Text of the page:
How Often Should I be Eating After Weight Loss Surgery?

Over time you will have heard many different views on how often, or when you should eat. Three meals per day, six small meals, not after 8pm – all of which may have some merit.

What we do no for sure is that there is no ‘one size fits all’ answer to how often or exactly when you should eat. However, there are a few of basic principles to remember when planning your meals.

Start the Day Right

It is pretty well established that we should eat breakfast. Whilst eating breakfast has not specifically been studied after weight loss surgery, wider research tells us breakfast can improve mental performance, reduce fatigue and improve eating habits by reducing snacking during the day. Further, the reduced capacity following surgery means you need to maximise your nutrition wherever you can, and this breakfast is your first opportunity of the day to do so. 

Some people feel that avoiding breakfast will ‘save’ calories. Whilst it may save calories at breakfast, these calories are often then included at other times of the day. Not feeling hungry for breakfast can be a sign of eating too late the night before, or it can lead catch up hunger later in the day, triggering snacking mid afternoon. 

Some people are afraid to eat breakfast as it makes them more hungry throughout they day. This is a sign of appetite regulation at work, and should be seen as a positive. Becoming physically hungry regularly throughout the day is a sign your body is utilising the food you are eating, causing you to be hungry again. 

Reflect on your eating habits. If you skip breakfast do you get hungry mid morning, or mid afternoon? Are you prepared with a healthy snack or do you grab whatever is available in the lunchroom, vending machine or service station? If you skip breakfast are you finding you eat little through the day, but the majority of food later at night? Late at night do you make good food choices? Reflect on your eating and see if you can identify a pattern.

Keep Regular Routines

As explained above, many people skip breakfast thinking that if they are not hungry, they may as well ‘save’ the calories, which generally backfires at the other end of the day. We see a similar scenario with lunch, with people becoming so absorbed in their day, occupied with work or family life that they ‘forget’ to eat lunch. This leaves them ravenous later in the afternoon looking for a snack, and then they have no appetite for the evening meal. It is usually the evening meal where people include their largest serve of protein for the day, so this pattern makes it difficult to meet your nutritional requirements.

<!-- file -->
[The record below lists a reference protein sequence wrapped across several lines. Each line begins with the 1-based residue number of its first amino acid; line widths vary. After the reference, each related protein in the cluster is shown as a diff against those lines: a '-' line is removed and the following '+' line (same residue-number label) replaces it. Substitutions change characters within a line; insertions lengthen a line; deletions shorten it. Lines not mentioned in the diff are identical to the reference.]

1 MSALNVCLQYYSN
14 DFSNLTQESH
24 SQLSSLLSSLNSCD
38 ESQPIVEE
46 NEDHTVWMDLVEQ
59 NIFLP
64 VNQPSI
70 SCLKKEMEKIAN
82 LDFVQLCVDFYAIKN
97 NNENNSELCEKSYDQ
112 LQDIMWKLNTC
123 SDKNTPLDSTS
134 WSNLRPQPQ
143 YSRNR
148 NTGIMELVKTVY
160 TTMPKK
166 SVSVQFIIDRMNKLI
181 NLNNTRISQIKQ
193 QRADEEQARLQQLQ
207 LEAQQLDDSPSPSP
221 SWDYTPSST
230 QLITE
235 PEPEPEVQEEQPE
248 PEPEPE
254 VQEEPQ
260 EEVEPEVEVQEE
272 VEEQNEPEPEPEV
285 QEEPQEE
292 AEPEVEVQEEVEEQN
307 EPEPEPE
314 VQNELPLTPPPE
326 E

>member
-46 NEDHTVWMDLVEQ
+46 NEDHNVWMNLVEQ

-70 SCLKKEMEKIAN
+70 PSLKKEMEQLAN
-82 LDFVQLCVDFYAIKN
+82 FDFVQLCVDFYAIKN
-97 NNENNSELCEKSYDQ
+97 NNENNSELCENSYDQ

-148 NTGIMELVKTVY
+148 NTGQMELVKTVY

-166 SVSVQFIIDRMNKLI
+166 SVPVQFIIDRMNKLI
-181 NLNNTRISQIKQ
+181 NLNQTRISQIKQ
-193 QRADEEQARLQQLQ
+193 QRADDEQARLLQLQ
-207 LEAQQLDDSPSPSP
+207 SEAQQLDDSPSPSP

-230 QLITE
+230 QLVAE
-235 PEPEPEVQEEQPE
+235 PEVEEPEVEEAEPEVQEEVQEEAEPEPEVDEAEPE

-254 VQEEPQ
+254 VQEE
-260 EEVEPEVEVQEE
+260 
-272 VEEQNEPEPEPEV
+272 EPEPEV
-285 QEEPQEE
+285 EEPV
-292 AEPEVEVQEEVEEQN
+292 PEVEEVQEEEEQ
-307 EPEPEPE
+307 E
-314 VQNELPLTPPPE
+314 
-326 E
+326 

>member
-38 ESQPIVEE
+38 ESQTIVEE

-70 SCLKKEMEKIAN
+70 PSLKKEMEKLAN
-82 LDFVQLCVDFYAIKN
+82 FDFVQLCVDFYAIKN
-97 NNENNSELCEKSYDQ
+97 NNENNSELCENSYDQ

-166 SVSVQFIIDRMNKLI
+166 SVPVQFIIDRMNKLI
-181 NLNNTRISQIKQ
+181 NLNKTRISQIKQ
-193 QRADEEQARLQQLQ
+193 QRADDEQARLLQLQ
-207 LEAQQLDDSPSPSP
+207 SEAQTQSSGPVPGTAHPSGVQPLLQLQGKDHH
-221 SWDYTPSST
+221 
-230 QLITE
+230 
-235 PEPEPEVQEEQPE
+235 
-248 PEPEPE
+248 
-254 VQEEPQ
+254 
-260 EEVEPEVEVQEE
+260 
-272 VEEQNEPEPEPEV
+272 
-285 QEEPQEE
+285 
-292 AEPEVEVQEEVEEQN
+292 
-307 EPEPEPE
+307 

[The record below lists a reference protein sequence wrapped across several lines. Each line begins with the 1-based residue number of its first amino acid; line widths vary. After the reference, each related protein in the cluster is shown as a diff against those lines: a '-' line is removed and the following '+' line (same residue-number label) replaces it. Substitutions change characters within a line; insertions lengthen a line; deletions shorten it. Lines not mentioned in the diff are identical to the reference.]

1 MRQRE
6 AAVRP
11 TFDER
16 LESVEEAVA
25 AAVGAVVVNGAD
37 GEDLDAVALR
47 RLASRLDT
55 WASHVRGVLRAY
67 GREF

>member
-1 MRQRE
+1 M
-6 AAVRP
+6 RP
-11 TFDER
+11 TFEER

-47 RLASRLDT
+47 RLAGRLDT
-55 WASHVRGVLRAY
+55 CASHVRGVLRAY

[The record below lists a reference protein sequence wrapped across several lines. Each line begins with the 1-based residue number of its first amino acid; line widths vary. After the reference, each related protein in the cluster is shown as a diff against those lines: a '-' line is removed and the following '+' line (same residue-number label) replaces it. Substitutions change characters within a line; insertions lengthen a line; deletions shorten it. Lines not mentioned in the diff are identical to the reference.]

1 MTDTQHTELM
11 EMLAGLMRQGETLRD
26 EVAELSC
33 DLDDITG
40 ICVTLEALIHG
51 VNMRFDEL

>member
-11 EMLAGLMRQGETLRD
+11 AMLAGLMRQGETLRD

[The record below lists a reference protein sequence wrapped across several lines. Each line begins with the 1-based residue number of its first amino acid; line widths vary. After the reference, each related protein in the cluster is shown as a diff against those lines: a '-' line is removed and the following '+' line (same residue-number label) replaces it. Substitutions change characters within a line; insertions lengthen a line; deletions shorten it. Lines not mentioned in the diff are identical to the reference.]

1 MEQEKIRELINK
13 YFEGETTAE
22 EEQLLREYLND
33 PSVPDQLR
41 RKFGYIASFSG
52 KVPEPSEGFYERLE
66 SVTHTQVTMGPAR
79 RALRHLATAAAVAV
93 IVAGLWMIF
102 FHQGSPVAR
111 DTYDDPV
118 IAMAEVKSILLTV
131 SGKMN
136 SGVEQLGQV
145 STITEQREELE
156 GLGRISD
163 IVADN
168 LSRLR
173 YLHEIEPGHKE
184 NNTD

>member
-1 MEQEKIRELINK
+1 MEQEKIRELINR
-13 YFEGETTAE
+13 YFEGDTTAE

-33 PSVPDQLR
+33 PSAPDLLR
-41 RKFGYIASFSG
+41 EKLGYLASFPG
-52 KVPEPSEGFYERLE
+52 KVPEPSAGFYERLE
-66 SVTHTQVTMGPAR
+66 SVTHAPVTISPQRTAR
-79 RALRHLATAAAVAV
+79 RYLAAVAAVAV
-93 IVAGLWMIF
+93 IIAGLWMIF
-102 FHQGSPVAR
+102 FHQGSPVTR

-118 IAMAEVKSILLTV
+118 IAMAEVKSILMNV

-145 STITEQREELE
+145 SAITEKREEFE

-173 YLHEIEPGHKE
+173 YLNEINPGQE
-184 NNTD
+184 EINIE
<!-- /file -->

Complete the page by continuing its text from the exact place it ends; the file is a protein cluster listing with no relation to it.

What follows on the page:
Skipping meals makes it difficult to obtain adequate nutrition during the rest of the day. This is particularly so for those in the early stages following surgery, when serve sizes are often quite restricted.

To have some routine, you do not have to eat at exact times every day, but your meals should be fairly evenly spaced. It is not reasonable for someone who works night shift to eat at the same times as a schoolteacher, so we need to be flexible in our timing, but keep meals regular. If we keep a basic pattern of three meals per day, we can more effectively read our hunger and satiety signals through the day to fuel our body appropriately, which gets us closer to our goals.

Take a moment to examine your eating pattern.

  • How many meals per day do you currently eat?
  • If you are not eating regular meals, is there a particular meal you find difficult to include on a regular basis?
  • What makes this meal difficult to include?
  • What would need to change for you to include regular meals, or a specific meal?
  • What steps can you put in place to change this?

 

Listen to your Gut

As we have said, a reduced appetite following weight loss surgery does not mean you should regularly skip meals. Even very small, but regular meals will help regulate your appetite.

Eating regularly is the first step, but then it is important to know when to stop eating. It is so important to listen to your gut, to tune in to your internal cues to understand when you have eaten enough. We have more detailed information on this here.

Tuning in to your internal cues will also help you to understand if mid meal snacks need to be incorporated as part of your eating pattern. We discuss this in detail here.

If you feel you are eating more often than you think you should, practice pausing before eating and ask yourself, “Am I really hungry?”. The answer can often be quite enlightening.

If you need a little more help with your eating, check out our Support Options. We offer online support, anytime, anywhere. Find out more here.

How often should I be eating?

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